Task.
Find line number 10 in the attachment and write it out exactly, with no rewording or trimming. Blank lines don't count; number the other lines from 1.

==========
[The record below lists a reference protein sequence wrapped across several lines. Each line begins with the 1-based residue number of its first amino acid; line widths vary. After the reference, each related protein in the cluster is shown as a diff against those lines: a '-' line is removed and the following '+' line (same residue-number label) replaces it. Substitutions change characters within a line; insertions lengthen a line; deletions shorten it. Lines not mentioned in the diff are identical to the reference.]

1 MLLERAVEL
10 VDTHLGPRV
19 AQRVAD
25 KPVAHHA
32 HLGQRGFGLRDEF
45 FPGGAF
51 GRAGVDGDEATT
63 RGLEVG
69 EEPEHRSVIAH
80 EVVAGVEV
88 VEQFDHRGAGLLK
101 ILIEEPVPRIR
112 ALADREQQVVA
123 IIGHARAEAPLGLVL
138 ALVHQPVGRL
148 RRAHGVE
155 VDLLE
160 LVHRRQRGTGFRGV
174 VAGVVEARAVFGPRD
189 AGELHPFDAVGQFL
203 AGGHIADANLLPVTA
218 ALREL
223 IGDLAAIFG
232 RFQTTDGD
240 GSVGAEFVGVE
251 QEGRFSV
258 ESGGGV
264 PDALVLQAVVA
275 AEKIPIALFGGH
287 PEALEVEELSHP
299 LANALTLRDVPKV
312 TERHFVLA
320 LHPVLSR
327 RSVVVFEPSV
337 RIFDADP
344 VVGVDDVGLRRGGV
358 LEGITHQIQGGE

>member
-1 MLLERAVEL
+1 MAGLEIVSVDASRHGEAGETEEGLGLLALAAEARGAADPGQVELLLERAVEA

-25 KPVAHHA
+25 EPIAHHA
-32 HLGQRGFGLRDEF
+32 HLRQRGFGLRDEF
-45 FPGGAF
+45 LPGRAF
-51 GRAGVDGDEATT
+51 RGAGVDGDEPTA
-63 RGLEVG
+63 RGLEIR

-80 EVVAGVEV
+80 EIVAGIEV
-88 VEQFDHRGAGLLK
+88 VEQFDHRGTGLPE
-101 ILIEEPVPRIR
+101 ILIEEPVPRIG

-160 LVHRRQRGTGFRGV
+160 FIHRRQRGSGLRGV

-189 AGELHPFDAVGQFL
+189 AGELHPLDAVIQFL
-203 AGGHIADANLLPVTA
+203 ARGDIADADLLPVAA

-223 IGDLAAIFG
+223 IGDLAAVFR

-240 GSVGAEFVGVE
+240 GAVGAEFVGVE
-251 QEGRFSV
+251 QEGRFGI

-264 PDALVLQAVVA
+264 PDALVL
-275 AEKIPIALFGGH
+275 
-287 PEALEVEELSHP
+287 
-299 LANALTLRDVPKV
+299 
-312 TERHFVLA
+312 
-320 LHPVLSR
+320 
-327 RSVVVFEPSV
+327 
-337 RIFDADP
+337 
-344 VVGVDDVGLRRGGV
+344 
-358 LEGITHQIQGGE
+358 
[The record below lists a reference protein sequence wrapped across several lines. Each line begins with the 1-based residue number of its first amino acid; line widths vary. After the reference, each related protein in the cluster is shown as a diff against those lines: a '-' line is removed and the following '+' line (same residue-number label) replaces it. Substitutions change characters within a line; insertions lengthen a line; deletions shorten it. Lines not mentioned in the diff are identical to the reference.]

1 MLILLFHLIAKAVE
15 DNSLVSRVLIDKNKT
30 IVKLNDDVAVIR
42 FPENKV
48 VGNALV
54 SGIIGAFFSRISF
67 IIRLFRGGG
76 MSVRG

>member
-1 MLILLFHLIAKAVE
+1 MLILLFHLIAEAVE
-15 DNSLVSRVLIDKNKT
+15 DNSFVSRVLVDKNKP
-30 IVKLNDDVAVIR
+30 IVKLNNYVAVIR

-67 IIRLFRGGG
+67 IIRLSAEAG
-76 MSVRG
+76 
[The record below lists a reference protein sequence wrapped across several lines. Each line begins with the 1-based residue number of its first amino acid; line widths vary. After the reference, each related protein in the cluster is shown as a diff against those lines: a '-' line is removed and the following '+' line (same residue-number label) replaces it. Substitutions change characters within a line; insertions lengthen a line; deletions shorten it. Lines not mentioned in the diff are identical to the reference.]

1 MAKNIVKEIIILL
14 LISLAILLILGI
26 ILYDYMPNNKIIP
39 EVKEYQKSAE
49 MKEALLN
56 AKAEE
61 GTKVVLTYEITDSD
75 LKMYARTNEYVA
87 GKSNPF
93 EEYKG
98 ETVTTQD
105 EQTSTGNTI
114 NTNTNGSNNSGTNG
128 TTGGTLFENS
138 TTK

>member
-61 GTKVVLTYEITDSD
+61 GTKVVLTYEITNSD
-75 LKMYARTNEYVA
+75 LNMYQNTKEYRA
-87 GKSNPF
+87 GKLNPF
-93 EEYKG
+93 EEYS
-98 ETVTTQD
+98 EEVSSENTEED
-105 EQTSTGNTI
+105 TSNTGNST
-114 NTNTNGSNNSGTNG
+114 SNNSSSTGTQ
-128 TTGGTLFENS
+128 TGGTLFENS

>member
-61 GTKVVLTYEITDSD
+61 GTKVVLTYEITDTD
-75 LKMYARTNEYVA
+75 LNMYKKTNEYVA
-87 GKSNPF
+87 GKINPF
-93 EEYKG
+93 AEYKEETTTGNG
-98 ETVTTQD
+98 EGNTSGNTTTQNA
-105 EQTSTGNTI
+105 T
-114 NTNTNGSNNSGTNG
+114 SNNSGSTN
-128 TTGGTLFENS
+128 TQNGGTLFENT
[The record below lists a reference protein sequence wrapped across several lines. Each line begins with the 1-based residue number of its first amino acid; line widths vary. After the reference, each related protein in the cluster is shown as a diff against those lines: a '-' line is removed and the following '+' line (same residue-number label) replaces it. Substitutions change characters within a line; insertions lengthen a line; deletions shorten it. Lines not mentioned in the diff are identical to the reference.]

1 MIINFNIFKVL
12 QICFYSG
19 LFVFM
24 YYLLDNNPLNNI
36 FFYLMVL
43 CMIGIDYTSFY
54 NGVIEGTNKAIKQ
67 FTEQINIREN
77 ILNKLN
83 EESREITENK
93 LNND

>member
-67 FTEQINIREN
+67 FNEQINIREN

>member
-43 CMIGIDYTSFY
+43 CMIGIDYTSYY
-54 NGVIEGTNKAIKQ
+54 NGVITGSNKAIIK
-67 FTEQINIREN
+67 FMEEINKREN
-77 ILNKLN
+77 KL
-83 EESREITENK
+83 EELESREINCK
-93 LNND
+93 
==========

69 EEPEHRSVIAH